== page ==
Bad Coffee Will Make You a Happier Person

Bad coffee is the best coffee. Or less cryptically: The lower you can set your standard for acceptable coffee, the happier you’ll be.

When you like something, it’s not typical to voluntarily try a worse version. It’s much more usual to try a better version, as a splurge. With coffee, where you don’t have to be rich to enjoy the top of the line once or twice, it’s easy to train yourself to appreciate a better version, and to come to crave it every day, until you’ve bought yourself a home pourover setup with a grinder and a scale for your single-origin beans, because anything less tastes like stomach acid run through a dishwasher.

You start to rely on specific coffeeshops; you visit friends and turn down an offered cup. A tier of coffee that used to please you now disappoints you. You’ve kicked the ladder out from under you. You’re no longer backward compatible.

What if instead, you tried a downgrade? Acclimate yourself to a slightly inferior cup of coffee? Splurge on a cheap cup from McDonald’s or Dunkin’ or the bodega? Grab the pre-ground beans? Buy a fifteen-dollar coffee machine instead of fussing with pourover or French press? Your body still appreciates the caffeine. And thanks to the march of technology and infrastructure, that cheap cup of coffee is a lot better than you remember.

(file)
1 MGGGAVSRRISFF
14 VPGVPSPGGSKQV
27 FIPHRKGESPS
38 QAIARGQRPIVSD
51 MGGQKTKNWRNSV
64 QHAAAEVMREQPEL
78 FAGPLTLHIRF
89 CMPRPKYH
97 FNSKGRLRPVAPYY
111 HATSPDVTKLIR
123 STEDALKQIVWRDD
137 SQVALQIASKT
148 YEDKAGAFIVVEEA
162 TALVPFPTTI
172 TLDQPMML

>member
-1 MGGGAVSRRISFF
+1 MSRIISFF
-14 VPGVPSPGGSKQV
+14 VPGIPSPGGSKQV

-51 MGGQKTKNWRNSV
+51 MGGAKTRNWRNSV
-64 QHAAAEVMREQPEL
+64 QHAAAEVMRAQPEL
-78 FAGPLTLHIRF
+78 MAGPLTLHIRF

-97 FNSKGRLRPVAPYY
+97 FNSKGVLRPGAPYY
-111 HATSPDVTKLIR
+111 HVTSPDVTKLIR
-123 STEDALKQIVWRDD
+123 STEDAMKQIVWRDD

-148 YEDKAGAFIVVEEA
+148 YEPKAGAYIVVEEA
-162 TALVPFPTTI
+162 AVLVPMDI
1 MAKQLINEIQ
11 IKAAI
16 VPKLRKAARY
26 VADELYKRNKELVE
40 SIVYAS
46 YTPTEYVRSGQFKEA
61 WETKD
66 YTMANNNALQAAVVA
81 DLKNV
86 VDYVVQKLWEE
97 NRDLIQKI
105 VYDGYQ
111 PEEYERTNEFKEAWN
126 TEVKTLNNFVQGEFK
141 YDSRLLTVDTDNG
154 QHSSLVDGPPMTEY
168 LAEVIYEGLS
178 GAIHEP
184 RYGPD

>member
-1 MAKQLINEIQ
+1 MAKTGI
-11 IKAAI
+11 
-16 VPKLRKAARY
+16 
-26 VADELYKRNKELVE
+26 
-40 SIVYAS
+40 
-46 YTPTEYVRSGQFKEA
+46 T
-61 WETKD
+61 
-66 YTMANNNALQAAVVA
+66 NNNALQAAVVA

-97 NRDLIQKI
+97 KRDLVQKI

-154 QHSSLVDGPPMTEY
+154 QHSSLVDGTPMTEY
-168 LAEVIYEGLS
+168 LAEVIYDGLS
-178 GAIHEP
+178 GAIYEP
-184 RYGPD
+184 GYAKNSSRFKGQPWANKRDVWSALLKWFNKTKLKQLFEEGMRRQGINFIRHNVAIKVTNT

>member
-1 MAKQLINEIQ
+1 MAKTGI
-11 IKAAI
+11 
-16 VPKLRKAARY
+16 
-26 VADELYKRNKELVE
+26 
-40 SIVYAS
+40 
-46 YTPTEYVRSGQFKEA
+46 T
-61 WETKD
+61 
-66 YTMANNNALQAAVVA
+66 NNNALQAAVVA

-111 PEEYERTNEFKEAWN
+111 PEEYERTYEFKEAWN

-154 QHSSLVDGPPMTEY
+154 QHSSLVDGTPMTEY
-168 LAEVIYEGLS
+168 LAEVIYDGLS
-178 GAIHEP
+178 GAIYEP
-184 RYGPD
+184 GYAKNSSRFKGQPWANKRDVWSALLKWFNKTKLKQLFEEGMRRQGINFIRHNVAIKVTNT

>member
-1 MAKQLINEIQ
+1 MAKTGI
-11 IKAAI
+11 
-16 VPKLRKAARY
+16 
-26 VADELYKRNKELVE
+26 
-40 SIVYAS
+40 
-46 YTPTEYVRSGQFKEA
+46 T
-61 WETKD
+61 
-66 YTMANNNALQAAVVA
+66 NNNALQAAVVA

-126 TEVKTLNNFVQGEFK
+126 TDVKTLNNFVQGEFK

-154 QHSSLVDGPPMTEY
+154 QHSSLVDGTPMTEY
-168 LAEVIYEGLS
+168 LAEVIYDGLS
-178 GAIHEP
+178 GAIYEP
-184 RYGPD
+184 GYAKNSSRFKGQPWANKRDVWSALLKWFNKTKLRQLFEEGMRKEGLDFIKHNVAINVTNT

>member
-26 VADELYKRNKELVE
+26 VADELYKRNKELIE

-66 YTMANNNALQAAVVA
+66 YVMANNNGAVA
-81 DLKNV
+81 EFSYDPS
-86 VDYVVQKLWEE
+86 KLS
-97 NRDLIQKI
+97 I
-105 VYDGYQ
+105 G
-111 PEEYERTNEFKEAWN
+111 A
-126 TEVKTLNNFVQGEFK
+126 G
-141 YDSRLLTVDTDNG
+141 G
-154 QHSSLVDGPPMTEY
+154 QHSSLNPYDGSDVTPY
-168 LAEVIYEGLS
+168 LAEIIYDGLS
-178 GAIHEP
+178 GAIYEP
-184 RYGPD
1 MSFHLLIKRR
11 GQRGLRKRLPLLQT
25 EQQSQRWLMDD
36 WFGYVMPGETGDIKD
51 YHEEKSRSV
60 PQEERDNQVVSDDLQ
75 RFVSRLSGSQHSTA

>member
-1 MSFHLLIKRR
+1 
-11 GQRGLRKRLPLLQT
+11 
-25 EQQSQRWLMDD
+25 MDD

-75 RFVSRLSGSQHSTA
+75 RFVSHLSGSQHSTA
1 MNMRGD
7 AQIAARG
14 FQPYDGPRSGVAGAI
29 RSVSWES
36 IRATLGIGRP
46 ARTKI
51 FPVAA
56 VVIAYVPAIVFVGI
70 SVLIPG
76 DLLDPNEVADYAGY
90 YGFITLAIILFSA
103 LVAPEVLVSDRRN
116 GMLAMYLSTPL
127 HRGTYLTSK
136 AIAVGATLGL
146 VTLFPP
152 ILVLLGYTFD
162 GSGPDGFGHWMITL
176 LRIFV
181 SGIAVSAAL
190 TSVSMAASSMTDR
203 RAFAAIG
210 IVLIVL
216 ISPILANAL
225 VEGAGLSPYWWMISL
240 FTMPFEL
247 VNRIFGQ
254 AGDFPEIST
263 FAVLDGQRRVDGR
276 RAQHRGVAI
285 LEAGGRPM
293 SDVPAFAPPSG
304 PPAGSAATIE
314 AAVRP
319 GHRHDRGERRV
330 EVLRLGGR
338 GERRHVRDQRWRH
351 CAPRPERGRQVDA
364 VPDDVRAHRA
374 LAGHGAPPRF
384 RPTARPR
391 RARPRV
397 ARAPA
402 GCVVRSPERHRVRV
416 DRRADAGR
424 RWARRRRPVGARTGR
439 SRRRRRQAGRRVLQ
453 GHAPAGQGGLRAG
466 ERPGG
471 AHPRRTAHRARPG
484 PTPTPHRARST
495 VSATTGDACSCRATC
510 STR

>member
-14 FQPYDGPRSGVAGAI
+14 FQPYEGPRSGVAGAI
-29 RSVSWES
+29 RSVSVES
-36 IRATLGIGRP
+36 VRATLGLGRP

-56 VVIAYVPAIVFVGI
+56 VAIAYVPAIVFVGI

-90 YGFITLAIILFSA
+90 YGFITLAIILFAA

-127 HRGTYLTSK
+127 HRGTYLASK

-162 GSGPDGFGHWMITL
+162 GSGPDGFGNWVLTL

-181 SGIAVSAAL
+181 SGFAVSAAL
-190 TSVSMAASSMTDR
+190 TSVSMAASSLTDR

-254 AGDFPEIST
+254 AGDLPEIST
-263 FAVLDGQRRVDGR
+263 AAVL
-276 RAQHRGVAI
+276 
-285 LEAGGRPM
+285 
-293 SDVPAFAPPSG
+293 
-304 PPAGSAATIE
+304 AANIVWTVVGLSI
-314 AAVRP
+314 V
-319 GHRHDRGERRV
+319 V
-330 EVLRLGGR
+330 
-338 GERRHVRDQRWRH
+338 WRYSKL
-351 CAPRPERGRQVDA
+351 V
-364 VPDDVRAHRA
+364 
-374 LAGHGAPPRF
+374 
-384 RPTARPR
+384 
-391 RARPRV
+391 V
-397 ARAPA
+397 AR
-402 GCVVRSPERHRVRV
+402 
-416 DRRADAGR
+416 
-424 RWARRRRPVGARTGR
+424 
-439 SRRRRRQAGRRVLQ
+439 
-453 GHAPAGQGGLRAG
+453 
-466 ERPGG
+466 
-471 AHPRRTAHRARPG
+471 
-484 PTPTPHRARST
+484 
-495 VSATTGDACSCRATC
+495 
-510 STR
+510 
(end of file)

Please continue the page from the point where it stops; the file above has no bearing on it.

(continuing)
If your first attempt at cheap coffee goes horribly, that doesn’t mean you don’t like cheap coffee! It just means you have to test more varieties. Some “bad” coffee is burnt; some is watery; some is acidic; some just tastes funny. There’s a good chance there’s a “bad” coffee that doesn’t taste bad to you.